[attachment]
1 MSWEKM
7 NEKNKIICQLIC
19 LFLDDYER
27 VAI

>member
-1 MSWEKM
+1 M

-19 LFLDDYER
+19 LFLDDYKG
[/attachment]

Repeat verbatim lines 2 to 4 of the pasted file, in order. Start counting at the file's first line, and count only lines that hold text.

7 NEKNKIICQLIC
19 LFLDDYER
27 VAI